Tuffy passed away this past week and my friend along with her family have deeply grieved.

To my friend he was never a burden, he was a brother. His life served a purpose regardless of his ability to walk and talk in a “normal” manner. I believe Tuffy’s life made her kinder, more thoughtful, more compassionate, more tolerant and more thankful than life without him would have.

Was their life easy with a child like Tuffy? Not in the furthest sense of the word. Was their life better because of Tuffy? You bet it was. He brought a light and a love, a focus and family closeness, and  lessons beyond measure.

Tuffy was different but no less dear to his family than any other son or sibling. I rejoice that he is free of his twisted body and running around heaven shouting and singing today. And I thank God for my friend and the life lesson she passed on by embracing what others might have called a life of little value.

If we could all let God handle life and death and just tend to the things He gives us control over, events like Roe versus Wade would not exist. Instead, love and compassion would take their place.

For you created my inmost being;
    you knit me together in my mother’s womb.

 I praise you because I am fearfully and wonderfully made;
    your works are wonderful, I know that full well.
 My frame was not hidden from you when I was made in the secret place,
    when I was woven together in the depths of the earth.
 Your eyes saw my unformed body;
    all the days ordained for me were written in your book before one of them came to be. Psalm 139:13-16 

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A work related experience this past week made me do something I never, ever do – cry. I am not a weepy person, I seldom get overly emotional in situations and I pride myself on being able to handle stress very well. But this particular incident, for some reason, took me right over the edge.

It involved a co-worker and a communication issue where I believed I’d thoroughly done my part but was caught up short when the co-worker adamantly insisted I had done nothing. I was blindsided. I felt like I had been made a fool of in front of my boss and to be honest, the co worker blatantly lied.

When in a situation like this, our first reaction is to fight back. I wanted to defend myself by listing out every action I’d taken over the past year in an effort to prove myself right. I desperately wanted to win this battle, but, so did she. It could have gone on for a long time with my poor boss the victim for having to sit through allof the she did, she said, I did and I thought stuff.

So, I gave up and walked away feeling like dirt on the bottom of a shoe.  I, who never ever cry in public, had to shut my office door and whip out the Kleenex.  In fact, the whole situation hit me so hard I thought I was going to have to leave for the rest of the day. For me, that is  extremely unusual  but I was really shaken.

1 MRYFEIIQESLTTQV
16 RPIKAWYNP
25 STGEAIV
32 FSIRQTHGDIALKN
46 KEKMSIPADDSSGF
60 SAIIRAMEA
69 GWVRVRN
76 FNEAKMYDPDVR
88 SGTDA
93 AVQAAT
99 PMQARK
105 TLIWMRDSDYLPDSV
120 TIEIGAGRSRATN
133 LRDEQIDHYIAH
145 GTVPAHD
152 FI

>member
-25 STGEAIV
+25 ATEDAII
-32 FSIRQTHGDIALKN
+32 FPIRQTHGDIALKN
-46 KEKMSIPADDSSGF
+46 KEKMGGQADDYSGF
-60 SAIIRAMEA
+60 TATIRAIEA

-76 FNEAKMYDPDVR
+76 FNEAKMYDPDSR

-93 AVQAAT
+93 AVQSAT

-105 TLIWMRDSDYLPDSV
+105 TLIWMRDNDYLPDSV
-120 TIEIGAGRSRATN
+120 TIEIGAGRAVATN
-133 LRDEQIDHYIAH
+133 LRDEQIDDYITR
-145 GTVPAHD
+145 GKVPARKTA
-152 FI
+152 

With due respect, I have to say my boss showed concern and checked back with me to make sure I was okay.  I wasn’t, but I was better.  And the reason I was better was this – 2 Corinthians 12:9-10 is tucked under the plastic cover of my desk. “My grace is sufficient for you, for my power is made perfect in weakness.” The verse ends with Paul stating “That is why, for Christ’s sake, I delight in weaknesses, in insults, in hardships, in persecutions, in difficulties. For when I am weak, then I am strong.”

When I’m walking tall I’m not thinking about Jesus. When I’m bent over fighting tears I’m crying out His name. Do you ever wonder if God get’s lonely for the sound of your voice so He decides to let a little crisis in to remind you that’s He’s waiting?

He pulled me out of the pit I was in and bolstered me to make it through the rest of the day. Was it a huge, devastating storm I went through? No. It was more of a heavy shower that forced me to practice some recovery methods. Now, I’m a little better at handling rain because I’ve practiced again. When the big storm hits, I’ll be up for it.

Am I rejoicing in that confrontation with the co-worker?  Absolutely not. But am I rejoicing in a Savior who never fails to bail me out? You bet I am.  I’m remembering again that I have a God big enough to supply all my needs (Phil 4:19), a God who fights to prove my innocence (Psalm 37:5), a God who will give me perfect peace in chaotic times (Isaiah 26:3) and a God who enables me to face any giant (or co-worker) out there (Phip 4:13).

As the Scripture says, “Anyone who trusts in Him will never be put to shame.”  Romans 10:11

 

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My heart broke this morning when I heard a report on the local news of a fatality accident that took the lives of a mother and her 14 year old daughter. They were hit head-on when another vehicle crossed the center line.  The cause of the accident was reported as inattention.

I wonder how someone left behind after such a tragedy comes to grips with that conclusion? How do you process through such a deep loss when you know it was completely avoidable?  How would you, as the driver of the other vehicle, live with the fact that your split second distraction took two innocent lives?